What is one of your favorite books, and how has it influenced your own writing?

I never even wanted to be a writer. I don’t have much imagination; I just fake it. I read mysteries and never figure out who did it. I hated sitcoms as a kid because I was always afraid someone in the story would be hideously embarrassed. I am both overinvolved and unobservant in my literary consumption. Which is to say, I love some books, and would love to really be influenced by them, but am too blunt and dull for it to work. For example, there is a book, Big If, by a writer named Mark Costello. It’s a subtly structured book without a strong plot about a bunch of Secret Service agents and their lives, but has a David Foster Wallace/Jonathan Franzen sarcastic cultural criticism vibe (Costello was friends with both of them). I’d love to write a book like it and stop getting mired in complicated plot points that never lead to anything.

Of course, Costello is so below the radar that the “Mark Costello” entry in Wikipedia (at least as I write this) is about another writer with the same name, ending with a brief note that mentions that the entry is not about my Mark Costello, but does not mention Big If or the other books he wrote under the pseudonym John Flood. I feel like I am in a Vladimir Nabokov short story—but don’t get me started on him.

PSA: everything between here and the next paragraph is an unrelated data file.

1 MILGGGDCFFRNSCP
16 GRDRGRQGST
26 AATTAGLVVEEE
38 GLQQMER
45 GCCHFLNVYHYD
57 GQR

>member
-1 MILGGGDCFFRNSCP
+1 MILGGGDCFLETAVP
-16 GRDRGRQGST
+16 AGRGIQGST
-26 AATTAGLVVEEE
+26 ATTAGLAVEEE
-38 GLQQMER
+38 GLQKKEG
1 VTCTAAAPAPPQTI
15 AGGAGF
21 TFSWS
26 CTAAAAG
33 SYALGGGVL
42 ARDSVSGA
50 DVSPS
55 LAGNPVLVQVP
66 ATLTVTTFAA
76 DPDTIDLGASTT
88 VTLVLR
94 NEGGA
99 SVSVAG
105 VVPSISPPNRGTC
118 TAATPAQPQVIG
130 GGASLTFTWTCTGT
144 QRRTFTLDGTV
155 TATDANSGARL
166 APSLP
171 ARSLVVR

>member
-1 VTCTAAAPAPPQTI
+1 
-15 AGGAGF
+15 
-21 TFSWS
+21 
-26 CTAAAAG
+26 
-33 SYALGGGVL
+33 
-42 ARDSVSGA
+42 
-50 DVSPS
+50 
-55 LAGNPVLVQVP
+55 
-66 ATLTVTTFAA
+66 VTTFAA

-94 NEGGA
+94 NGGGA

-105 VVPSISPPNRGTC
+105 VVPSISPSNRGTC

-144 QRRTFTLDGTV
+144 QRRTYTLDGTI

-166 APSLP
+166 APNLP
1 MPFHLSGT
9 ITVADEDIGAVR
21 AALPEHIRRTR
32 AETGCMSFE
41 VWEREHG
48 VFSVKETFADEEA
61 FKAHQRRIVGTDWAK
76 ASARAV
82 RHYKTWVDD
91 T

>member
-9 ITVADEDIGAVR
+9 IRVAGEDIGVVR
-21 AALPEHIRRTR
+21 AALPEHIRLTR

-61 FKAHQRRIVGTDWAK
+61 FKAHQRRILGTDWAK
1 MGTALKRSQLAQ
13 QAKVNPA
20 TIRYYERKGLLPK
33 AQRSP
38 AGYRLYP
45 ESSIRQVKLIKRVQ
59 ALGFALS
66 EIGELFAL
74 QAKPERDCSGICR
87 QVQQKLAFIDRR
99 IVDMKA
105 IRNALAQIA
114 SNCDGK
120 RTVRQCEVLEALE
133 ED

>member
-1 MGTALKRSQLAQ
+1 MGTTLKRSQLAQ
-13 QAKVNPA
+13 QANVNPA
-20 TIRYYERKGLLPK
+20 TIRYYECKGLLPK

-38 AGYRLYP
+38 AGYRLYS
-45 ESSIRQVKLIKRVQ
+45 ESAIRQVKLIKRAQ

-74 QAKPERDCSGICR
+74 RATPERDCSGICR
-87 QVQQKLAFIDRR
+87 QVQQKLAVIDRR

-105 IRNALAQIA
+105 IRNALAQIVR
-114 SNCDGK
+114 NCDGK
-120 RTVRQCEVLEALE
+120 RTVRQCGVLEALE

What’s next on the writing-related horizon? Are you starting any new projects?

I had a fantasy novella (see my observations on novellas, above) in Asimov’s in October 2016. I don’t usually write fantasy. An idea came to me that wouldn’t work any other way. I saw it as a one-off, something I would never return to. But something about my main characters, a practical middle-aged woman named Tromvi and a fierce girl named Oppi, kept me interested after I finished it, and now their stories are feeding into a novel. Given my writing speed, it will be a while before it gets anywhere.